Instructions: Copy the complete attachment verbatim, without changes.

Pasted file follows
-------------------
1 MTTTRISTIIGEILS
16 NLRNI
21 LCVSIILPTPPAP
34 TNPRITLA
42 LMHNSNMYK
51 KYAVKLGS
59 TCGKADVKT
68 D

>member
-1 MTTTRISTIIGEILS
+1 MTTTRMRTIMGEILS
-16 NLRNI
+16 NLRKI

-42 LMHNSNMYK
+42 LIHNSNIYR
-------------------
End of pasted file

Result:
1 MTTTRISTIIGEILS
16 NLRNI
21 LCVSIILPTPPAP
34 TNPRITLA
42 LMHNSNMYK
51 KYAVKLGS
59 TCGKADVKT
68 D

>member
-1 MTTTRISTIIGEILS
+1 MTTTRMRTIMGEILS
-16 NLRNI
+16 NLRKI

-42 LMHNSNMYK
+42 LIHNSNIYR